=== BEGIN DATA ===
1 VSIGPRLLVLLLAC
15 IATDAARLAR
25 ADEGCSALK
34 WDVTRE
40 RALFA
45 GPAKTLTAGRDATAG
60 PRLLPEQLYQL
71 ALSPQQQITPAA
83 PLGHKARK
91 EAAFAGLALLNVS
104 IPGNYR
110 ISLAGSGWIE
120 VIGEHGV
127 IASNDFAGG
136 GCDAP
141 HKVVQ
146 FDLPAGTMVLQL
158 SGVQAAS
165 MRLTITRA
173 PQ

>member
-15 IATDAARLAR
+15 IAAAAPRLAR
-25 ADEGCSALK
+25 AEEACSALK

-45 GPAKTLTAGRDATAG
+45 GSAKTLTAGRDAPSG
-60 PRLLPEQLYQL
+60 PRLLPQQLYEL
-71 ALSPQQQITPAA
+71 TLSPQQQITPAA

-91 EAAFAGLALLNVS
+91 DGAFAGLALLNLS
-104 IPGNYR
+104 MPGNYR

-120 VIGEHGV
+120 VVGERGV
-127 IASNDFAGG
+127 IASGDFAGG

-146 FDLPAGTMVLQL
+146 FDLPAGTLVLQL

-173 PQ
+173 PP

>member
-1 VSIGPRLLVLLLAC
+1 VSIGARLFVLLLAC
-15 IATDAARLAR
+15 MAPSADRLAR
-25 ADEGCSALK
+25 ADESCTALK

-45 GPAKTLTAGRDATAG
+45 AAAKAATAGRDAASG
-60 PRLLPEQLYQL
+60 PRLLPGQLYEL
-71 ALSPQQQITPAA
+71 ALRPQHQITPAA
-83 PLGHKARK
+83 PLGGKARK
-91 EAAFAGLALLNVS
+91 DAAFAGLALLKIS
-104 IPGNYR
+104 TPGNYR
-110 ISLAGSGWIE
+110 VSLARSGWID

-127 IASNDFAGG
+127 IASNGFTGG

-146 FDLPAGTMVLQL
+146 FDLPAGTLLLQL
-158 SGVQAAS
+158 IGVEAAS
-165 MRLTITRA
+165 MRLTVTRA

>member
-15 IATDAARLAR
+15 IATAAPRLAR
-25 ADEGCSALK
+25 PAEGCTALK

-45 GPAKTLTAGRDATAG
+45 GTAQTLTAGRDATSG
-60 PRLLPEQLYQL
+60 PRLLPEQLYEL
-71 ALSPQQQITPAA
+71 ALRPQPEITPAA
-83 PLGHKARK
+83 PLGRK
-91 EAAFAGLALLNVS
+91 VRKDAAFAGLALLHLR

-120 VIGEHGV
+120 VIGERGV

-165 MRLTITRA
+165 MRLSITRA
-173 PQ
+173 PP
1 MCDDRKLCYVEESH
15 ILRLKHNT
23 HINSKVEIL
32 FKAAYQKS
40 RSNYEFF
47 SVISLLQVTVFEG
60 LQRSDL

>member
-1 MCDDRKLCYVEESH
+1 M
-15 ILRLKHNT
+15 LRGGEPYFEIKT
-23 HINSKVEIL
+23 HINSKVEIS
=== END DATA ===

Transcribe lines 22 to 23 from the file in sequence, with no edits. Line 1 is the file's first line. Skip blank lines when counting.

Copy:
-15 IATDAARLAR
+15 IAAAAPRLAR